But Greg Wright (Hollywood Jesus) disagrees: "Serenity does not suggest that one belief is just as good another. It does, however, make a strong case for believing in something as the first step toward finding truth. And hope will sustain the journey." He adds, "But this film is not ultimately about faith. It's about love. The film begins there and ends there."

My own review of the film, plus interviews with Whedon and the cast, are posted at Looking Closer.

Most mainstream critics are celebrating the big screen debut of "the little television show that could."

Violence a film of controversial darkness

Director David Cronenberg is famous for bringing nightmarish explorations of evil to the big screen. Some are drawn to the darkness he depicts. Some are merely offended and turn away. Others take him seriously as an artist who is examining evil rather than condoning it.

His new film, according to many critics, is more than just a meaningful work of art—it's one of the most important films of the year. A History of Violence tells the story of a family torn apart by violence. Tom Stall, the husband and father, saves the customers and staff of his diner from murderous thugs in a spectacular and efficiently violent act. But his heroic act of justice attracts the attention of gangsters who intend to spoil his short-term celebrity with more violence. Soon, his wife is struggling to determine whether or not her husband is a hero or a liar … or both.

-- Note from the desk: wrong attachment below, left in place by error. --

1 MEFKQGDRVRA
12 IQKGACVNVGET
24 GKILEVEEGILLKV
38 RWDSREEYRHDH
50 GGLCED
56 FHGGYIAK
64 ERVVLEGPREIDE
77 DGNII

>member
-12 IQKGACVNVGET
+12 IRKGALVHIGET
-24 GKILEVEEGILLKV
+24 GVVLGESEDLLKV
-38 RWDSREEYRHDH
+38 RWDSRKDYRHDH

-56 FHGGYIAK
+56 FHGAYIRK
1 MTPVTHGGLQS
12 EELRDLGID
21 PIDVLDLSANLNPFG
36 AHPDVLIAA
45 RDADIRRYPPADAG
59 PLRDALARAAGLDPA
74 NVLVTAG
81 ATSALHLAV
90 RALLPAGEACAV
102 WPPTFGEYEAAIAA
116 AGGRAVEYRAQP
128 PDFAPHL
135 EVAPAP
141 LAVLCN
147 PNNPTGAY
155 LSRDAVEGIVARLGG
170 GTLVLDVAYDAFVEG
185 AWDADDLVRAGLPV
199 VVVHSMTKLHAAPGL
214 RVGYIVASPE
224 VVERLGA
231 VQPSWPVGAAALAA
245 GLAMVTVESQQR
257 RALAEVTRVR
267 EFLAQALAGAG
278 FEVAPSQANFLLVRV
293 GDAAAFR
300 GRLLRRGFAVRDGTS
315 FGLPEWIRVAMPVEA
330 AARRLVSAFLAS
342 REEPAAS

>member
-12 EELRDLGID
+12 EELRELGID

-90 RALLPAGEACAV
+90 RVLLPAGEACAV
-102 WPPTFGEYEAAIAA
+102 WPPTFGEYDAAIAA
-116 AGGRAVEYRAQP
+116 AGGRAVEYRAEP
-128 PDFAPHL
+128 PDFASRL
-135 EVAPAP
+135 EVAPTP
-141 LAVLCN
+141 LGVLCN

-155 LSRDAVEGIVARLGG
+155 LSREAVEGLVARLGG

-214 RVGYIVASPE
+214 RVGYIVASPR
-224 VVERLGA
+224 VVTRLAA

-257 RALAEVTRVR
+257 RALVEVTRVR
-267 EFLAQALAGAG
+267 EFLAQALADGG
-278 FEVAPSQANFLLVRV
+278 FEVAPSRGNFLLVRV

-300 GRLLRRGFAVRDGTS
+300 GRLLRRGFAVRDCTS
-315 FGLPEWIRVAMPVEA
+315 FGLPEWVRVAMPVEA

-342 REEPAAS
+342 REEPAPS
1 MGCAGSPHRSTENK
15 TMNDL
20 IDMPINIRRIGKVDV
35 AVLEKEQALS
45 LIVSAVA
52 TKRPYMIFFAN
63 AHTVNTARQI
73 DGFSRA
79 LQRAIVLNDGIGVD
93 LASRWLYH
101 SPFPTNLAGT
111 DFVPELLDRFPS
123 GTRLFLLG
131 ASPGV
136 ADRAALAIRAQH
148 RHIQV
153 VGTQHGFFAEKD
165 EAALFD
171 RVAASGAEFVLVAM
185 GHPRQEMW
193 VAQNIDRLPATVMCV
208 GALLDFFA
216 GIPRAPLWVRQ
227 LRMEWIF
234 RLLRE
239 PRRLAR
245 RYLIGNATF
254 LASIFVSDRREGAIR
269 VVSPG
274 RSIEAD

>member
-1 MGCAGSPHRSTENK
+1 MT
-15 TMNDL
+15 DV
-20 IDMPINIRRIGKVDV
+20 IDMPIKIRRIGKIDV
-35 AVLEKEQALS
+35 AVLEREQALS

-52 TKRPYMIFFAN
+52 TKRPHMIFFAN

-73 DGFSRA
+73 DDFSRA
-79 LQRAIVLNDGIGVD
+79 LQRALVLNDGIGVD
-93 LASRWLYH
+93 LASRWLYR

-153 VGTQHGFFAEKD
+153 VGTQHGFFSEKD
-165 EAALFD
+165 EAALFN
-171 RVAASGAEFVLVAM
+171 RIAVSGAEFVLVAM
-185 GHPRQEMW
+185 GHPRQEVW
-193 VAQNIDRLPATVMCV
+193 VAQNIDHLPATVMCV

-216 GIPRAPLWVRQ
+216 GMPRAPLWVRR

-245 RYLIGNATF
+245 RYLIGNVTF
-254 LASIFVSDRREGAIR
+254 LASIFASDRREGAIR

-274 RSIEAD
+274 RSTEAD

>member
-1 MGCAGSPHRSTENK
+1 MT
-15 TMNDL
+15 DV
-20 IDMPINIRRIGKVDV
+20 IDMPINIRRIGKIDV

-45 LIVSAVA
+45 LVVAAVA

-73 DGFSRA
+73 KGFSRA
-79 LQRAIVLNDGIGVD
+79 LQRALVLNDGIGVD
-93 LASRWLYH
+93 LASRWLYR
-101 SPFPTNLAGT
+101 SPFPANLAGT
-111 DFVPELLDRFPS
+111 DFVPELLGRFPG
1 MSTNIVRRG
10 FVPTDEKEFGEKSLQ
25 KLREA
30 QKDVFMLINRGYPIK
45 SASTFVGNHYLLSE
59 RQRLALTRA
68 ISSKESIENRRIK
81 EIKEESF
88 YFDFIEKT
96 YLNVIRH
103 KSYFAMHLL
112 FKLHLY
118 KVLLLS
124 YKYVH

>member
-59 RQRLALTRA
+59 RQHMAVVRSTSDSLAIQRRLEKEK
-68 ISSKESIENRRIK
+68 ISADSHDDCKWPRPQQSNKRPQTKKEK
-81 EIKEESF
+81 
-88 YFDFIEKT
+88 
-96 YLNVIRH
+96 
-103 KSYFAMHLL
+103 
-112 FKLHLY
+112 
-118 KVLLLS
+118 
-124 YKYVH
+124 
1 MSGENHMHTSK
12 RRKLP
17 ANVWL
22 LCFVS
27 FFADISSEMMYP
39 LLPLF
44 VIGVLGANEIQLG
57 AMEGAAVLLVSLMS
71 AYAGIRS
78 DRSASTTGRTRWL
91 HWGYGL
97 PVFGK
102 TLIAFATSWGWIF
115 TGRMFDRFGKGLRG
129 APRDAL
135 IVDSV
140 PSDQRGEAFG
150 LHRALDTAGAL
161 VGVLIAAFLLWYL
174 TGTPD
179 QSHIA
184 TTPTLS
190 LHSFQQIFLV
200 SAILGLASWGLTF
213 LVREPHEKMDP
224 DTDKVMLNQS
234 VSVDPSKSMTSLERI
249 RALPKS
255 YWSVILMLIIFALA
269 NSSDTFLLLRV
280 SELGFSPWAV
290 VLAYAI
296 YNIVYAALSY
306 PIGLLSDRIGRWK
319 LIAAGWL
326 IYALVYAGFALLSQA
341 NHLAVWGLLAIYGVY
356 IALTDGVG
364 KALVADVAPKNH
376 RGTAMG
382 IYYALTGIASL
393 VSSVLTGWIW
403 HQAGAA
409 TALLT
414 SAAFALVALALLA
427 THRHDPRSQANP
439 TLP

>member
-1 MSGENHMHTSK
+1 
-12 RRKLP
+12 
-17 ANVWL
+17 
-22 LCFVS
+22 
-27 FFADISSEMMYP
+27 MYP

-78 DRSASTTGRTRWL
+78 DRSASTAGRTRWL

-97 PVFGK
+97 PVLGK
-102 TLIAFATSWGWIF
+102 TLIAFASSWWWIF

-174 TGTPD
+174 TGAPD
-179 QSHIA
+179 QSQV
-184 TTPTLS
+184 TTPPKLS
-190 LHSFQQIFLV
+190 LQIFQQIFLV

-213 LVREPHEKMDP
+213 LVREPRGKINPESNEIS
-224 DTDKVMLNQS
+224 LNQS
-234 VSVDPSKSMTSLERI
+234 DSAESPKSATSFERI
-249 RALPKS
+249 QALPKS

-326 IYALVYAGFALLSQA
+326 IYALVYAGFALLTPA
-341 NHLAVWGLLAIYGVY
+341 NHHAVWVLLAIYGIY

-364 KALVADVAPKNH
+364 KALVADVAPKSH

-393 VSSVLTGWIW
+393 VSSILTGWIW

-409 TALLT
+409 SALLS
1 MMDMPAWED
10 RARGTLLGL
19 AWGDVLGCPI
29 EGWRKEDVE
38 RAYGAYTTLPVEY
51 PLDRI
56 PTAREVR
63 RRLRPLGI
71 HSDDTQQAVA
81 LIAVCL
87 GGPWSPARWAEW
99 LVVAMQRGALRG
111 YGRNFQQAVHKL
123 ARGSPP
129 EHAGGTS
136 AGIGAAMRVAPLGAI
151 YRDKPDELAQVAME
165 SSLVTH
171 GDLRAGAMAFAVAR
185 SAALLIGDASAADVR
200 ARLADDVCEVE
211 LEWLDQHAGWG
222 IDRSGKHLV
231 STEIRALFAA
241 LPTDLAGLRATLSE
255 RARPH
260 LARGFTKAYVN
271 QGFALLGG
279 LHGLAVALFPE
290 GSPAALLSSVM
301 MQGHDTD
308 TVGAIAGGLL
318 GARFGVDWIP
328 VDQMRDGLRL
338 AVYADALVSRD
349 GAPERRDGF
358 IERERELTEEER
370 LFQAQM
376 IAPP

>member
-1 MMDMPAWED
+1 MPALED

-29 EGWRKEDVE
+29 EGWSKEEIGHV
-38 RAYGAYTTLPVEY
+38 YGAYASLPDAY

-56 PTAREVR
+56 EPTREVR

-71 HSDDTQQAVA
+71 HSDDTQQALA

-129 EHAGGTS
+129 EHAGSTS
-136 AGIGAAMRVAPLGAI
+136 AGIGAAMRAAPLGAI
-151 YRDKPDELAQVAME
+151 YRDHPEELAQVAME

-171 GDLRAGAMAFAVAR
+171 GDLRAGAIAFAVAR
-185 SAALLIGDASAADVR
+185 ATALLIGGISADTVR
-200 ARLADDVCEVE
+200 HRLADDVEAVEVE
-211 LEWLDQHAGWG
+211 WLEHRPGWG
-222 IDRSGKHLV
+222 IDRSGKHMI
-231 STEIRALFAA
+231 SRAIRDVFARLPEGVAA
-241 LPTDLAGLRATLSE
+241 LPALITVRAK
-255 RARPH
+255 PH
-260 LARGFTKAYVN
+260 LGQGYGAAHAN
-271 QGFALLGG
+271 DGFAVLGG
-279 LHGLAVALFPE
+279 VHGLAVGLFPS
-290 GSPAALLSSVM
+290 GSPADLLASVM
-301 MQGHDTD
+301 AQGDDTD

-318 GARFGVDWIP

Cronenberg will likely earn an Oscar nomination for direction. John Olson's screenplay and Peter Suschitzky's cinematography are terrific. The supporting cast delivers complex performances, but the movie belongs to Viggo Mortensen, who gives his strongest, most intuitive performance. But proceed with extreme caution … and vigilant conscience. The film is a supremely executed and revelatory work on the nature and consequences of physical, emotional, psychological, and sexual violence. It's a well-made, meaningful film, but it is not pleasant or uplifting.

My full review is at Christianity Today Movies.

Other Christian press critics are working their way through this murky exploration of evil and coming to different conclusions.